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    • So true… What a shame CB allows such “writers” in their staff. I’d understand if such non-sense was expressed by someone from the street with poor education and intelligence. When he states that “a recent Toronto street-litter survey found plastic retail bags constitute less than 1% of total garbage”, I wonder what 1% signifies in this case: is it measured by weight or by volume or by estimated adverse impact on environment or anything else ?? It’s like telling a 8 year old boy to write an article about the matter…. Completely irresponsible, full of typical consumerism attitude… so sad !

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  4. I hope everybody reads the comments made by GJ, TonyInMontreal and Proud Tree Hugger. All three of them brought up great points and highlighted the detestable characteristic of Canadian business and society. I’m 100% on board with you three. Really wish CB didn’t publish this article.

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    • So true… What a shame CB allows such “writers” in their staff. I’d understand if such non-sense was expressed by someone from the street with poor education and intelligence. When he states that “a recent Toronto street-litter survey found plastic retail bags constitute less than 1% of total garbage”, I wonder what 1% signifies in this case: is it measured by weight or by volume or by estimated adverse impact on environment or anything else ?? It’s like telling a 8 year old boy to write an article about the matter…. Completely irresponsible, full of typical consumerism attitude… so sad !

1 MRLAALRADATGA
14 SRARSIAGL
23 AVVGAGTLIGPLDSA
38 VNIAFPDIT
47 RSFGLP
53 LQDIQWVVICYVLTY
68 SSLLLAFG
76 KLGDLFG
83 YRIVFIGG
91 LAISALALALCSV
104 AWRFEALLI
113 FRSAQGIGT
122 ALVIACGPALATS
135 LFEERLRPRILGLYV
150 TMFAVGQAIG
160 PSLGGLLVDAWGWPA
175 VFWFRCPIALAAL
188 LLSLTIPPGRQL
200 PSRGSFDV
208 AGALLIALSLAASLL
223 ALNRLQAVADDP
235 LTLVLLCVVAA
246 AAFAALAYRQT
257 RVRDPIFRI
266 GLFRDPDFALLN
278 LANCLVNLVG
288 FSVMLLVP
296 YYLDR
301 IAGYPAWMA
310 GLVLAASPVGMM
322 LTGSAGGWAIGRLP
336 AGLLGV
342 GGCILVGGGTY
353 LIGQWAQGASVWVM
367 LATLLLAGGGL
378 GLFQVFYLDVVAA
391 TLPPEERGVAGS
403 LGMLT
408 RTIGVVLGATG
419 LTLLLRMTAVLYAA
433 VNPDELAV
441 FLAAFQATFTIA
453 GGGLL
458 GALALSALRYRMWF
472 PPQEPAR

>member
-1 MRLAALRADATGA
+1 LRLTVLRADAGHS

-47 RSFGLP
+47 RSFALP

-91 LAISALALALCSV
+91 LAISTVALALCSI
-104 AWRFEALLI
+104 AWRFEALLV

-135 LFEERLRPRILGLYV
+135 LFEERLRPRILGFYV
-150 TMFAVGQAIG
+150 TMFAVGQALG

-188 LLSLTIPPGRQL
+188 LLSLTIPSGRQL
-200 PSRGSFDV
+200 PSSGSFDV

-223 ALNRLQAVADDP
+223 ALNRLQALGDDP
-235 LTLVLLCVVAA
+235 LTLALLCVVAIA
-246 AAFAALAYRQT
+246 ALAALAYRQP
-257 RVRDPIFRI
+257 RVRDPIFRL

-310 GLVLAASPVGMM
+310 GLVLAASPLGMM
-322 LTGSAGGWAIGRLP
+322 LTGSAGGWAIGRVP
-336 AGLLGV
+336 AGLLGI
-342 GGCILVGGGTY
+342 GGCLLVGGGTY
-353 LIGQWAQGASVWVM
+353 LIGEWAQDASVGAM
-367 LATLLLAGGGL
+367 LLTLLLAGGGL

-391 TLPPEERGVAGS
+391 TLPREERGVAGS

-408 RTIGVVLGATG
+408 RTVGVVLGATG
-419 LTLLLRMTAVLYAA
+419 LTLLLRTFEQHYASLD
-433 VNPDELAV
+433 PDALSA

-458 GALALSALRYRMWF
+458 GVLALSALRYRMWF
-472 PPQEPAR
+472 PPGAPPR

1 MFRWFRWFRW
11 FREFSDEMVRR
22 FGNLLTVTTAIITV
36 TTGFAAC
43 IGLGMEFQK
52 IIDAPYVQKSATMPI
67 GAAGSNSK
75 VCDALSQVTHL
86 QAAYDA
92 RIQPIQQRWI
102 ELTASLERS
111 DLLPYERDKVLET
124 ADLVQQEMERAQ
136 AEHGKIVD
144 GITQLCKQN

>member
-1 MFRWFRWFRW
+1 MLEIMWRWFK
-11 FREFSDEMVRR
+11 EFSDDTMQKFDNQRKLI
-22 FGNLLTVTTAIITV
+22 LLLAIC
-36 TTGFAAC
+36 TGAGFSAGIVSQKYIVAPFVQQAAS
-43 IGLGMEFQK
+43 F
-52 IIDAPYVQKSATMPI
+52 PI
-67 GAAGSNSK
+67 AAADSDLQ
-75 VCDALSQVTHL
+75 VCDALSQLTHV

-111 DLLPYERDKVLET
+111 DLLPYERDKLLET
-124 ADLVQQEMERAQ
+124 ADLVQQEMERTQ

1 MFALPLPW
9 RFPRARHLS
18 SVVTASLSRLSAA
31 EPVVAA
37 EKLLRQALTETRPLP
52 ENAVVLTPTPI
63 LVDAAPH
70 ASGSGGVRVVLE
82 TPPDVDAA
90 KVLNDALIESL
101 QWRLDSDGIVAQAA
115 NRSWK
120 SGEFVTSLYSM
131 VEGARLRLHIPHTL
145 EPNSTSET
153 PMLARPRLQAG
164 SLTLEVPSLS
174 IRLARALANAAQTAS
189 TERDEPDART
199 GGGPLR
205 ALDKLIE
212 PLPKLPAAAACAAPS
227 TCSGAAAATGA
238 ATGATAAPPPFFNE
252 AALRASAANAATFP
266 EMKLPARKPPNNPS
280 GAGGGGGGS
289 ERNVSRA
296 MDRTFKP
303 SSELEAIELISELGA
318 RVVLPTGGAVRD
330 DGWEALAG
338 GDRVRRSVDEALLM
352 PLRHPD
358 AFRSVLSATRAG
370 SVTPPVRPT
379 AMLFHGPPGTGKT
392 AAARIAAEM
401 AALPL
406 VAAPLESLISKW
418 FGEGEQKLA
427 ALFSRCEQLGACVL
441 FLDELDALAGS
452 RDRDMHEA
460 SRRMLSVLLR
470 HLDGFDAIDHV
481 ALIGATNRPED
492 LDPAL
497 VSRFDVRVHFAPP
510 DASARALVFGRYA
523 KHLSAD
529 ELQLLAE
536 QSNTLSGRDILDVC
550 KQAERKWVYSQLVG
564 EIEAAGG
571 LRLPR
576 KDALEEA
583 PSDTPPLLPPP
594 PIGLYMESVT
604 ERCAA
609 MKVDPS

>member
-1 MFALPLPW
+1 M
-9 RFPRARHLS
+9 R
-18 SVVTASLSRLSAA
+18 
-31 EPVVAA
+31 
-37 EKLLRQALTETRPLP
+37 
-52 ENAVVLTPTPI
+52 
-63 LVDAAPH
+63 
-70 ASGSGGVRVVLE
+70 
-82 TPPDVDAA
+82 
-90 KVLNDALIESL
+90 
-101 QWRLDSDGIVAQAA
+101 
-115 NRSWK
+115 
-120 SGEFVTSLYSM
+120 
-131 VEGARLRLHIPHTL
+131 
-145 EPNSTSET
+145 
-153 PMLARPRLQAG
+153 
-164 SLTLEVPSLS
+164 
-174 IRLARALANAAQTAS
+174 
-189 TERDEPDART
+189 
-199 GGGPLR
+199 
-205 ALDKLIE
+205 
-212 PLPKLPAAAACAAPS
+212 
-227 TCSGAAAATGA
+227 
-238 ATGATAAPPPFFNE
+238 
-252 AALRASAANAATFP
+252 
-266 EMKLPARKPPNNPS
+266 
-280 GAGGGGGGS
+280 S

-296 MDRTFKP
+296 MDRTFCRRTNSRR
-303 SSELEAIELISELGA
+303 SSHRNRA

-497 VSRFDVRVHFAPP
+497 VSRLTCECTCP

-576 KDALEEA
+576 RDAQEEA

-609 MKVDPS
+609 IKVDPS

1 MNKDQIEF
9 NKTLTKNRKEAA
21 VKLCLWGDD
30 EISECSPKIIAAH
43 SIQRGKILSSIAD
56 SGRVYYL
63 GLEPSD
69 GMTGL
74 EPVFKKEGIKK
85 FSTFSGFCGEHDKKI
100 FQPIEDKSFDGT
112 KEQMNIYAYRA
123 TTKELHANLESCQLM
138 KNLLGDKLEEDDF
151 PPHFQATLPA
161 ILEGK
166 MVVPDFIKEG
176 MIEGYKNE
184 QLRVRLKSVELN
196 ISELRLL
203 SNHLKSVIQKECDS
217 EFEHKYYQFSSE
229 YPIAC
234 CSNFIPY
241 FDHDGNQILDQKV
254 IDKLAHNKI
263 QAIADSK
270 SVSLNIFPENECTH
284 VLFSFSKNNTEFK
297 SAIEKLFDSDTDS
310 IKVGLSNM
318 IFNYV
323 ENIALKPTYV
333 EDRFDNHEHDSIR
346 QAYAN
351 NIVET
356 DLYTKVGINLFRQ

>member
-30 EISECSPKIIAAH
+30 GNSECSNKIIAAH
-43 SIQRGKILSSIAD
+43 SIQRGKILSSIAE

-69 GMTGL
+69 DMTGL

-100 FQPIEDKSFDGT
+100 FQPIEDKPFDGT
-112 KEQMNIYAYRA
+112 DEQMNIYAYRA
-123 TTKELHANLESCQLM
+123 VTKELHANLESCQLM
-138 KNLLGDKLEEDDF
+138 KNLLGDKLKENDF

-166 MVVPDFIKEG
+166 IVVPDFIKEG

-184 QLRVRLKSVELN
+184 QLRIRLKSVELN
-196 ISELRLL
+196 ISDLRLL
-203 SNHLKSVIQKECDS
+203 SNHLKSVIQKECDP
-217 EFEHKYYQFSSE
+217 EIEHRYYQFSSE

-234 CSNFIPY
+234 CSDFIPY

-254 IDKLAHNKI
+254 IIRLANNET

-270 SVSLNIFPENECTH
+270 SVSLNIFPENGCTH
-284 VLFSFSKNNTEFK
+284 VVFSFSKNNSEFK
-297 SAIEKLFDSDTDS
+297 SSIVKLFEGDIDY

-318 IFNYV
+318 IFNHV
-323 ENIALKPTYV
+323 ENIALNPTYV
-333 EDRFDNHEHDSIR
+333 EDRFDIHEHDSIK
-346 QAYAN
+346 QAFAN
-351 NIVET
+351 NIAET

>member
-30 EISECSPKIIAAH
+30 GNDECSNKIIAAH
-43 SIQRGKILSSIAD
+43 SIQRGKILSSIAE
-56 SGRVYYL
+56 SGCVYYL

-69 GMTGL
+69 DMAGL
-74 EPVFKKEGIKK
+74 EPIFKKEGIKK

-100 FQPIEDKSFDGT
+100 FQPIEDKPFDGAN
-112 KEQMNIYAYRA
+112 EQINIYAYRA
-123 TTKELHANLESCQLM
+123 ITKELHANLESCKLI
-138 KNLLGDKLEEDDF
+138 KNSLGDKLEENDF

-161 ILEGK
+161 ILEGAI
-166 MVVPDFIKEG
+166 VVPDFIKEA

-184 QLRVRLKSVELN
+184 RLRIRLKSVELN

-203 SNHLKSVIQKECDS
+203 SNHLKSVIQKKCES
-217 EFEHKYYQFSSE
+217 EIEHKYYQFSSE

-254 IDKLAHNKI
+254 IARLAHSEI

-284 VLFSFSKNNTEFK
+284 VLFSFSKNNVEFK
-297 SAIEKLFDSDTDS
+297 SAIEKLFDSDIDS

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  5. Mr Peter Shawn Taylor,

    One can hardly compare gender targets with plastic bags. Concern around the lack of equitable gender representation, is in no-way ” a current fixation”, that has been around since universal suffrage. Write intelligently sir, or do not write at all.

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  6. Fee for a bag = poor shopping experience

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  7. It is not that plastic bag fees aren’t working, but that the plastic industry has been effective in campaigning against them. When Rob Ford got the fee repealed, council responded by instituting an outright ban. The plastics industry threatened a suit against the City of Toronto, and soon the councilors caved.

    It is also hogwash to suggest that such fees don’t work. Victoria doesn’t have a fee policy similar to that Toronto had, but Thrifty Foods (a chain owned by Sobeys) does the same thing in reverse. Instead of charging a fee, it credits you 3c per bag you reuse. You’ll see the large majority bringing in their bags.There are some others that charge for bags, but let you know the revenue is going to a specified charity.

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    • Always have my bags in my purse (3) if I need more then the car has the rest. I get a credit for using them and know I am not hurting the environment.

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  8. The impact of plastic bags is hardly “negligible”. Your referencing of a street-litter survey to highlight the “less than 1% of total garbage” claim is irresponsible journalism.

    Putting aside this author’s obvious bias, eliminating the plastic bag fee is a step-backwards for retailers. One can only hope that we continue to educate new generations, while the dinosaurs who are inconvenienced by policies such as this shrink in population each year. In the meantime, I’ll keep “schlepping” my cloth bags.